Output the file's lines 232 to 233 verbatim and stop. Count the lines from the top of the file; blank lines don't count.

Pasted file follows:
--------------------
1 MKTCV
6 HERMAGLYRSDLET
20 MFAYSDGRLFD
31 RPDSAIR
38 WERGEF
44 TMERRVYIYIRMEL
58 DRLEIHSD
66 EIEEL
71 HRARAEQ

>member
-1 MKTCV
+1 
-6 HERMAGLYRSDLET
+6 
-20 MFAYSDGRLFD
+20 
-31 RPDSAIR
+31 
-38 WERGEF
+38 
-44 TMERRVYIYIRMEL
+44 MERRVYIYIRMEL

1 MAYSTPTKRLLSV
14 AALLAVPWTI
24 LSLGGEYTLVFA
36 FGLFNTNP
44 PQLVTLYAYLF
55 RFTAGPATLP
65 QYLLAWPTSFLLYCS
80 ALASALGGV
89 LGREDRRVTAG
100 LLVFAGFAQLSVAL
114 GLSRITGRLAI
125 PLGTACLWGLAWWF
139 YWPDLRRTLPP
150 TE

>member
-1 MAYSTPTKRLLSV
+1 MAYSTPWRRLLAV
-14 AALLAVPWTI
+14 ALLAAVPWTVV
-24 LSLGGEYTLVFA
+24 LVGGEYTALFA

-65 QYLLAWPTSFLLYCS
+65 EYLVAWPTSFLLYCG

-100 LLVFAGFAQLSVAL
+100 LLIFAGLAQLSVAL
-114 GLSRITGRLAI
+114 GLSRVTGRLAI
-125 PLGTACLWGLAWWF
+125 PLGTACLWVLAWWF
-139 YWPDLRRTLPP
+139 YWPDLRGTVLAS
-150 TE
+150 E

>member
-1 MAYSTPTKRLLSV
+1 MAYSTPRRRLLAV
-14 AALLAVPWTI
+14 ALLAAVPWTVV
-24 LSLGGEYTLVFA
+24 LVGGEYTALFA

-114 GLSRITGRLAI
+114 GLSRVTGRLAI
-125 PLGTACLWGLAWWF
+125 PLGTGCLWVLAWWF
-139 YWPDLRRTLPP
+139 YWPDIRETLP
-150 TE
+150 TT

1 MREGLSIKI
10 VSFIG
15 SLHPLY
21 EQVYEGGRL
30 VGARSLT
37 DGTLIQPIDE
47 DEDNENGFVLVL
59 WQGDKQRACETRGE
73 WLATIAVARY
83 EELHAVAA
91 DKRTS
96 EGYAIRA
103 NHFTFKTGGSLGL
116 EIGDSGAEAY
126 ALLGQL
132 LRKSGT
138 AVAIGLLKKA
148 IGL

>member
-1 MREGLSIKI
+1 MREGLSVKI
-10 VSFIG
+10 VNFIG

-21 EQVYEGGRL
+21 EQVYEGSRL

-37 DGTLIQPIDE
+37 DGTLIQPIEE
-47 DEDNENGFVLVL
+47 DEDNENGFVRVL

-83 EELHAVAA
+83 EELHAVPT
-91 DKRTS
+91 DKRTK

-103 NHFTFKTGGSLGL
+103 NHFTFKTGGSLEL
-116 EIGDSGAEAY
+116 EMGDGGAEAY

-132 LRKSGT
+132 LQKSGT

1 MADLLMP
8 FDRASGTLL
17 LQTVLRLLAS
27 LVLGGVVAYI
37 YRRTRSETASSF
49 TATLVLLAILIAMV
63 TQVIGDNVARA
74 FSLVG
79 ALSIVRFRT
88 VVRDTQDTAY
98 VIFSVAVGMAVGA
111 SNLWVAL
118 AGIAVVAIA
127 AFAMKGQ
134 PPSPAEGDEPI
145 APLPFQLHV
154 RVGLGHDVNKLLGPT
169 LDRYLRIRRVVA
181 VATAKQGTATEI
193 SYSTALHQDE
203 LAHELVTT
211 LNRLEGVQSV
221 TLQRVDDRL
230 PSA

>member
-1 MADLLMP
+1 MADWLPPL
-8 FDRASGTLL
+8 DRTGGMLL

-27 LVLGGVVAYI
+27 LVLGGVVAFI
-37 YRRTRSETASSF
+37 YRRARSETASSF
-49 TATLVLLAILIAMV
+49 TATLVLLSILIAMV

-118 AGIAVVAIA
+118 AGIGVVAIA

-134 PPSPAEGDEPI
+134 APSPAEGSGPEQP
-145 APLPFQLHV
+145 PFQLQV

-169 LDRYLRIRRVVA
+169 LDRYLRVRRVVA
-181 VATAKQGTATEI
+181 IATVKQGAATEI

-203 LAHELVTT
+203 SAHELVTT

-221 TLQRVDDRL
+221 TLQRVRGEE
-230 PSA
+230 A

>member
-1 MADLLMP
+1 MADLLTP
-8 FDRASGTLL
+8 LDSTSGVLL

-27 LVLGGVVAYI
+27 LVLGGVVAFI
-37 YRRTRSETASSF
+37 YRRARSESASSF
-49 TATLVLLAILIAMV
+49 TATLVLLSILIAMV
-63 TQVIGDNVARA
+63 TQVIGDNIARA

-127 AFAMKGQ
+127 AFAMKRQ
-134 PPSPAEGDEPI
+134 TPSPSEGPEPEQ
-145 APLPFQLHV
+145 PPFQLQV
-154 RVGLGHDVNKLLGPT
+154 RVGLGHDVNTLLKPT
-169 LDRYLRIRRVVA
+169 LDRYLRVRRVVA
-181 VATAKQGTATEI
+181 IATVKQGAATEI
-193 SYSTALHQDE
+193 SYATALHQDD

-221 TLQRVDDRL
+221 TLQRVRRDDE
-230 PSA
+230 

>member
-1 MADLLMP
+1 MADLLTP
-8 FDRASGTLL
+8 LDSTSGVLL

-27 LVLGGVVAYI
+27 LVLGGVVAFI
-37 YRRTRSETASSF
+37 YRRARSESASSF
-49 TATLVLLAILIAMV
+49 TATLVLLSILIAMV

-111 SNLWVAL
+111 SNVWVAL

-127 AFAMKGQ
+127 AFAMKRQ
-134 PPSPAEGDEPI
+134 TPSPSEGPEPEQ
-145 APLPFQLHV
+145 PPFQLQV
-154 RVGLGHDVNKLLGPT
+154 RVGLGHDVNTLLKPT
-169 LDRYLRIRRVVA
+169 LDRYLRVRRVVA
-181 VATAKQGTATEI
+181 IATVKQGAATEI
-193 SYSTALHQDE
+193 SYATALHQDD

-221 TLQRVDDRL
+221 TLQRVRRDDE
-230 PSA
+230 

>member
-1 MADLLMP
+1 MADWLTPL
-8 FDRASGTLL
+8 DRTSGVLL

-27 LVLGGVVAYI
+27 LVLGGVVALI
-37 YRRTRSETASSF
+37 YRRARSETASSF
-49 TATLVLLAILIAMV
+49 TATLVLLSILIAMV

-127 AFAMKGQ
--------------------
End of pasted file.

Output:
-49 TATLVLLAILIAMV
+49 TATLVLLSILIAMV